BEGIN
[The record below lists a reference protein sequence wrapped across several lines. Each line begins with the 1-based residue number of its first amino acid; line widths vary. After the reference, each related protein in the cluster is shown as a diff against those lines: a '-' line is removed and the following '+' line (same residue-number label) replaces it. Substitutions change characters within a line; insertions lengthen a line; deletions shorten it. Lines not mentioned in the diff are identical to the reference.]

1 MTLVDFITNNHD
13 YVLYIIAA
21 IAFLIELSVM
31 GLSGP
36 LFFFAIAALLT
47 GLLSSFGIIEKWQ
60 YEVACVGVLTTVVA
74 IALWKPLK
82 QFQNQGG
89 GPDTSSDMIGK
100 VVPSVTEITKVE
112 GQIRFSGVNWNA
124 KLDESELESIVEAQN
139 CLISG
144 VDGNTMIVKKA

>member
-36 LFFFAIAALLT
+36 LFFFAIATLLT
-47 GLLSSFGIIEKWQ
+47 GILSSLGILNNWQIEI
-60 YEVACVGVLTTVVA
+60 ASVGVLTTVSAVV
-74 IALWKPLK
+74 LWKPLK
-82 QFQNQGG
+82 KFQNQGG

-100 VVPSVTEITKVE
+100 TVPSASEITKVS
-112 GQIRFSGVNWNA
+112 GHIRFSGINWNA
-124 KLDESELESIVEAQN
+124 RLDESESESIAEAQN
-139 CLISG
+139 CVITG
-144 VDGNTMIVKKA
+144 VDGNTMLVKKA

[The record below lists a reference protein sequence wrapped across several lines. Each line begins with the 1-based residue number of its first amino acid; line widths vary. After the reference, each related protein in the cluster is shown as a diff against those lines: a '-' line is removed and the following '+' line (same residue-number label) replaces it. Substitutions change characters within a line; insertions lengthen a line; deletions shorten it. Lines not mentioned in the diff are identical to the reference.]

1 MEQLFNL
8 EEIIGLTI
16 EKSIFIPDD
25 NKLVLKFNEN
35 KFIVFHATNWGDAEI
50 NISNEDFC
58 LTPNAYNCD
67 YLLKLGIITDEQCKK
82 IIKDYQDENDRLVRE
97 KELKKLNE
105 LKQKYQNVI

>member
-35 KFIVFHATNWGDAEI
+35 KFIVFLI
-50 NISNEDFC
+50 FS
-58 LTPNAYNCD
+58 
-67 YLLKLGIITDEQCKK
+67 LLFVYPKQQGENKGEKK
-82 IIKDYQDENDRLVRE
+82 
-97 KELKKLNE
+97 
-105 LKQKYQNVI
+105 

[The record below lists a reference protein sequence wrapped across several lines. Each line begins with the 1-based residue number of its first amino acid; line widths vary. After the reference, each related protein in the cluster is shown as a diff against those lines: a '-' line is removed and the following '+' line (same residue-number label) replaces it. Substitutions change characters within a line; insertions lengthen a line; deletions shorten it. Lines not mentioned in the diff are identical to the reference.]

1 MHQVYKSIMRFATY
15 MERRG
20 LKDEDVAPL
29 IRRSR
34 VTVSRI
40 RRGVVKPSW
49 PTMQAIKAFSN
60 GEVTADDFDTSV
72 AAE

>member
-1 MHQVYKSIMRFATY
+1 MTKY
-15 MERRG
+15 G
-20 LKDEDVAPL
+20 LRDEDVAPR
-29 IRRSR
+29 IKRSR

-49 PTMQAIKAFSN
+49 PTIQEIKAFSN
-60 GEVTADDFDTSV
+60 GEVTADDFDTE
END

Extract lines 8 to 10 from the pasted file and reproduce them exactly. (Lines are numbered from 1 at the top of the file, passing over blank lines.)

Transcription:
60 YEVACVGVLTTVVA
74 IALWKPLK
82 QFQNQGG